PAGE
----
Fifty two soldiers and rebels have been killed in recent fighting in South Sudan’s troubled state of Unity.


The fatalities came in recent clashes in South Sudan’s contested state of Unity, said a military official on Saturday, blaming the rebels in the country for breaching a peace agreement signed last month.

According to military spokesman Col. Philip Aguer, “The clashes, which started Monday and continued Friday, took place in Leer and Koch. The death toll of 52 was for fighting in Koch and not Leer, which government troops had to abandon under intense fire from the rebels.”

South Sudan’s President Salva Kiir and his rival, former Vice President Riek Machar, had clinched a peace deal in August.

Meanwhile, Kiir has issued an order for an increase in the number of regional states, a move which could threaten a power-sharing deal between the government and rebels signed in August.

The presidential decree, broadcast on state radio, increases to 28 the current number of states, which 10.

Presidential spokesman Ateny Wek Ateny said, “The government has ordered there to be 28 states.”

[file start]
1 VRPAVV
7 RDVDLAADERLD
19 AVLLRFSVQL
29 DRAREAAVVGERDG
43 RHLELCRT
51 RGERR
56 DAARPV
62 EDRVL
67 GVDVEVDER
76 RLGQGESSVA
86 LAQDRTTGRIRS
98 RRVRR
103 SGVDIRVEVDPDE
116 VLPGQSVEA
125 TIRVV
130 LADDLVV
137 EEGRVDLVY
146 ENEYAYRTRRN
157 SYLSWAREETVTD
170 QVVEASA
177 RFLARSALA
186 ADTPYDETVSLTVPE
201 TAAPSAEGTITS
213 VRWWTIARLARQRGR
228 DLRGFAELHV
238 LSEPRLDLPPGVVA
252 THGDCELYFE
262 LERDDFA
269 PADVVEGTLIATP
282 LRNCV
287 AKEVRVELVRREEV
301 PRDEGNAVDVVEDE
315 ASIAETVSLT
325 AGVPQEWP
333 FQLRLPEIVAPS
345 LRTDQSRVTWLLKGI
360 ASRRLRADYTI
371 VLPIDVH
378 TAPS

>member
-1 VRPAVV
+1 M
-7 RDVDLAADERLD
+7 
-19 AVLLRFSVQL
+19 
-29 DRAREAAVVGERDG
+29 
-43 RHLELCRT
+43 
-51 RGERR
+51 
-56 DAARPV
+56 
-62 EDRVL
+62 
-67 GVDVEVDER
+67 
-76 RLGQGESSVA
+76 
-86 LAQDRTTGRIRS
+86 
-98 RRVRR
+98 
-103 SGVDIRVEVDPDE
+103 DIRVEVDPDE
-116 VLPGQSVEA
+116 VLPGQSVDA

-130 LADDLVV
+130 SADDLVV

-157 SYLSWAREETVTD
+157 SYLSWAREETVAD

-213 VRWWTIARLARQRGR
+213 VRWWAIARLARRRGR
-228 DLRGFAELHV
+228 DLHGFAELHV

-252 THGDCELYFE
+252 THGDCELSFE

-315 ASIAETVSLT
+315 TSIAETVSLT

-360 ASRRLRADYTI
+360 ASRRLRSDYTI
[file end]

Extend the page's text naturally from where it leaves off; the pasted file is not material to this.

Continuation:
“This is about giving more power to the people through better service delivery.”

The presidential order must now be passed by the parliament before becoming a law.

The parliament, which is almost entirely in support of President Kiir, is expected to pass the order “within one month,” the spokesman said.

He also said the government in Juba remains committed to the peace deal with rebels.

South Sudanese soldiers are pictured in Pageri in Eastern Equatoria State, South Sudan, August 20, 2015. (AFP photo)


However, critics say the new plan to divide the violence-country into more states would render the agreed power-sharing formula redundant.

In reaction to the presidential order, rebel leader Riek Machar in a statement strongly denounced the decision, saying that unilateral move “is a clear violation of the peace agreement,” which is based on 10 states.

Machar signed the agreement on August 17 while the South Sudanese president signed the peace deal about ten days later, on August 26, also producing a list of reservations he said would have to be addressed in order for the agreement to be finalized.

Deal was to end civil war

The power-sharing deal aimed to end more than 21 months of civil war in the world’s youngest nation.

Under the agreement, all fighting must stop immediately, child soldiers and prisoners of war must be released, and foreign forces must leave the country within 45 days.

A transitional government of national unity will also be formed within the next three months, with Machar regaining his previous post as the first vice president.

South Sudan plunged into chaos in December 2013, when fighting erupted outside the capital, Juba, between troops loyal to Kiir and defectors led by Machar.

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